The seed mixes on this page are ideal for schools, churches, and other organizations, as well as for landscape architects planning gardens for such buildings. On every scale, a careful consideration of how to enrich the natural environment, reduce water use, and still be beautiful will naturally lead planners to wildflowers.
Using wildflowers to buffer landscape areas or roadsides adds a layer of color but so much more to the health of the landscape. Reduced mowing and maintenance, flowers for birds, insects and animals — these factors are good for the environment and can be cost-cutters. Urban dwellers get a connection with the environment that often only the insight of eco-conscious landscape architects and designers can provide in an urban setting. Butterflies like the city as long as there are accommodations like nectar and cover for sunning or when it’s stormy. The designers of the Crystal Bridges Museum of American Art used native trees, shrubs and plants that were already being beautifully showcased at the Neil Compton Gardens in downtown Bentonville to attach this natural area-turned-museum to the community.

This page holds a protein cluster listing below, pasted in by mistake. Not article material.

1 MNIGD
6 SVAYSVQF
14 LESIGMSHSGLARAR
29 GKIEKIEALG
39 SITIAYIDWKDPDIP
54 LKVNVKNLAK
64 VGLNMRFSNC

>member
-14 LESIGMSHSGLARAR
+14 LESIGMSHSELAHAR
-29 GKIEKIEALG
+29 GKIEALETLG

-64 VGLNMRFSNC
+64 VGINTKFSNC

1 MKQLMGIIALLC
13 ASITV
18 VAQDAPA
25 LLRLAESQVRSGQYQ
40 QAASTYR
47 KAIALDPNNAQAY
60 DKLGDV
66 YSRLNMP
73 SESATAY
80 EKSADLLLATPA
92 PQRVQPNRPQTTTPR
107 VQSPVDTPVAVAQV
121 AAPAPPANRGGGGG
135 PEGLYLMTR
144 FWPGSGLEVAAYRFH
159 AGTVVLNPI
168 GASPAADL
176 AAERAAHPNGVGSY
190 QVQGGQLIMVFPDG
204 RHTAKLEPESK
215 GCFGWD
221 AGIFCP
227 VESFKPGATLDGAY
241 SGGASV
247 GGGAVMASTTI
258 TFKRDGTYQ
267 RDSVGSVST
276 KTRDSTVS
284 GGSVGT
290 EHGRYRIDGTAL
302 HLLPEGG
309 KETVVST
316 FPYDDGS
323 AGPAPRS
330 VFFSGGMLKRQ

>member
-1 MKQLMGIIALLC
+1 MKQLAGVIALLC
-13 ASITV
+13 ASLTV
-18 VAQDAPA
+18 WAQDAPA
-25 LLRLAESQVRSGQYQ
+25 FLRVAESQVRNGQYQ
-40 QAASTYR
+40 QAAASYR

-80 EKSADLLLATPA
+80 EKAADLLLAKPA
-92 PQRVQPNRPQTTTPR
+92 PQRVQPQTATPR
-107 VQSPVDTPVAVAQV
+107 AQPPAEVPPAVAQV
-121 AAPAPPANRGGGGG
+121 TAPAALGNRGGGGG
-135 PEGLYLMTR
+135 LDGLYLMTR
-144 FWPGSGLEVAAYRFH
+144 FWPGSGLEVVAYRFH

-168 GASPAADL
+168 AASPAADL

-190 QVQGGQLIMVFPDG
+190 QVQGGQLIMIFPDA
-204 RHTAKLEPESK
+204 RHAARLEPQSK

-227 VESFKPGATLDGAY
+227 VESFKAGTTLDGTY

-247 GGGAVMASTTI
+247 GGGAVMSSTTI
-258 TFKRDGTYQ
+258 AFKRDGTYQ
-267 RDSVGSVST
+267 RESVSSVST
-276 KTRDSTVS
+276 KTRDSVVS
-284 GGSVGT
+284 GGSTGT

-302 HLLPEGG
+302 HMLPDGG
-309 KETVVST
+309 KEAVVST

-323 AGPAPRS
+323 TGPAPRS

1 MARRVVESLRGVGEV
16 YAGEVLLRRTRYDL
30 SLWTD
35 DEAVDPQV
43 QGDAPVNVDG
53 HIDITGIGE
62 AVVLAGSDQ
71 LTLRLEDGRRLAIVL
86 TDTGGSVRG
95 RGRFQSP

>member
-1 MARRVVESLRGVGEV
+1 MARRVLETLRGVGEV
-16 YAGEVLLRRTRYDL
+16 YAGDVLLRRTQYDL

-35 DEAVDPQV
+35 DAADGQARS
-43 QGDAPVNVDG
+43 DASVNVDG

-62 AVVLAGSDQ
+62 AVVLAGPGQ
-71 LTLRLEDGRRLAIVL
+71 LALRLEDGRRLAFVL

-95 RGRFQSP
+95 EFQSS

Outdoor classrooms deserve a chance to teach our students and children science by experience and what better way to engage the natural environment than by using soil and water conservation measures with native plants to create regionally unique flora for the bees, butterflies and birds, not to mention frogs, lizards, and snakes. At the farm we have a snake that suns herself every day on the walking path. We keep telling her she’s going to scare someone or get stepped on, but she still comes out. She lives under a rock beside the wildflower meadow. She is a speckled king snake, a good snake that will eat bad ones. Nature is all around us if we will only accommodate the chaos. Plant wildflowers to start that recognition. Grow wildflowers to allow the community fauna a home.